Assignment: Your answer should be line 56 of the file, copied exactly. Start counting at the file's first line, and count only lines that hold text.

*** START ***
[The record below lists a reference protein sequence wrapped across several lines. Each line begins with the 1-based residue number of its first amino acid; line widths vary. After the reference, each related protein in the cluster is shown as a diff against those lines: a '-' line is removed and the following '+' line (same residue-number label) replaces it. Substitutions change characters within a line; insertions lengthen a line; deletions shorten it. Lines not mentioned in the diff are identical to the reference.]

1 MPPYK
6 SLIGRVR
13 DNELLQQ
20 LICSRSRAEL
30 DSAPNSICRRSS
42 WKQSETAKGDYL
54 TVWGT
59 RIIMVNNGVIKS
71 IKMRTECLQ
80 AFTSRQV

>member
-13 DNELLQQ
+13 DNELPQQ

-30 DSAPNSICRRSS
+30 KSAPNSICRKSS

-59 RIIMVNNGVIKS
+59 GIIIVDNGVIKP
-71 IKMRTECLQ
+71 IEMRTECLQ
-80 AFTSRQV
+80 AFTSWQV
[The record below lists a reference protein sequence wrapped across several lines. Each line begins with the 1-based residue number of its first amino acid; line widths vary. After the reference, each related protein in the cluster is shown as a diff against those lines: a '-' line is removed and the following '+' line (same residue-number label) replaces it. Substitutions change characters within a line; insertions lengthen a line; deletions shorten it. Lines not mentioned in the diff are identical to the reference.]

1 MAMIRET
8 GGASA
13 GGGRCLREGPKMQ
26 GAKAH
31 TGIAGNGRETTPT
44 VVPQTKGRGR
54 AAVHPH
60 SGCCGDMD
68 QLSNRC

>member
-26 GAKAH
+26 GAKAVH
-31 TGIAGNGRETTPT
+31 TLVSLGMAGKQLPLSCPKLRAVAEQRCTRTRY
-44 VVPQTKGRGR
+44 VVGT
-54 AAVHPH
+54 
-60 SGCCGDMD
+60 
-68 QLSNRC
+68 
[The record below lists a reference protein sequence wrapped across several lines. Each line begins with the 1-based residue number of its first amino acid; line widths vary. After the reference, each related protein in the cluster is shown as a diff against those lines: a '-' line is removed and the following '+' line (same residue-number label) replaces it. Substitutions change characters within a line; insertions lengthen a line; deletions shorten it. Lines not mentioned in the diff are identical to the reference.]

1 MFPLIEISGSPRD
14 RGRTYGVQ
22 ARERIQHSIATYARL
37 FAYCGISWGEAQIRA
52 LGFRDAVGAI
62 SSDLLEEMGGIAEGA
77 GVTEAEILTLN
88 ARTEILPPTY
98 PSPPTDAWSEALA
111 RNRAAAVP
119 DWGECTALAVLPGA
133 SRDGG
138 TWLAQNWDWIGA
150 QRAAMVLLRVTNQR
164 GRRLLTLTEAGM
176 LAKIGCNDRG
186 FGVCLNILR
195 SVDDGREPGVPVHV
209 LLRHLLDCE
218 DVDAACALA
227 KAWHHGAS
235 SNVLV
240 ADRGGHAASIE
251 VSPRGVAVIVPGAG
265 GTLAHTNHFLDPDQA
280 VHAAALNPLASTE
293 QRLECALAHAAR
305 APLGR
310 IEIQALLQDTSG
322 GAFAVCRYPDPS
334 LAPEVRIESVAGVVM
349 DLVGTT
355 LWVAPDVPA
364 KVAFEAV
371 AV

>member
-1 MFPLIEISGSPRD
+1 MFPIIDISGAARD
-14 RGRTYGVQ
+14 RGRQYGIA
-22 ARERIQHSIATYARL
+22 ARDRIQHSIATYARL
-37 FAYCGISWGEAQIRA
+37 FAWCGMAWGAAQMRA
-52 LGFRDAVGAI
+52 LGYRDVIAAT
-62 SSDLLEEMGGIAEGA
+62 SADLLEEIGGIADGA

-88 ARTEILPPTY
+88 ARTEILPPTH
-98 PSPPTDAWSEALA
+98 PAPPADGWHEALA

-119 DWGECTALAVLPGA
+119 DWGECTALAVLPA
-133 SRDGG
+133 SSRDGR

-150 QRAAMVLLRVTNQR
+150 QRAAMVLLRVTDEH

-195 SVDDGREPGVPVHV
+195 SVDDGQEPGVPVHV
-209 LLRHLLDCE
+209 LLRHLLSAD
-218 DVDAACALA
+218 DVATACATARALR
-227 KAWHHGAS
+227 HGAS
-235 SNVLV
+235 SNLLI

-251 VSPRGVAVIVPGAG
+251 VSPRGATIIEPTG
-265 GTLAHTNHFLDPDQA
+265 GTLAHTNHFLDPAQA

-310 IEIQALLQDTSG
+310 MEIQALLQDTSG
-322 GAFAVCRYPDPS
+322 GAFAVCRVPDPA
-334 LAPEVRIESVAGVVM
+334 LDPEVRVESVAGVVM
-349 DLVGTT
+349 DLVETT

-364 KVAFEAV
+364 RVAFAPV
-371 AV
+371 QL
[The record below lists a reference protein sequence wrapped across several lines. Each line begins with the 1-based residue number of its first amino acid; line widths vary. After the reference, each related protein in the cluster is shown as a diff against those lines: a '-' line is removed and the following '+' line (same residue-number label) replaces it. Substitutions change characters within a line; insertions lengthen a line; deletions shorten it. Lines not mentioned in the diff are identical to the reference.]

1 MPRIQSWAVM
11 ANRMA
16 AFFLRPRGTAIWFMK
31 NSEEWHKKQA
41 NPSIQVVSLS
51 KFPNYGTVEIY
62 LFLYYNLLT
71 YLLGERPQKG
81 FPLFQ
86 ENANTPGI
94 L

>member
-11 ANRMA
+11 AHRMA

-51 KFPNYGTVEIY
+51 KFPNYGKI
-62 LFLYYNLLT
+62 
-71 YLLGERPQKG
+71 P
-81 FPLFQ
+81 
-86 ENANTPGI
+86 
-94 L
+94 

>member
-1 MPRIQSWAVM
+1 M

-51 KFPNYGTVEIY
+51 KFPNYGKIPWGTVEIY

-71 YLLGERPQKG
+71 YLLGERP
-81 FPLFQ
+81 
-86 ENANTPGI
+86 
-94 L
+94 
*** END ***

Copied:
111 RNRAAAVP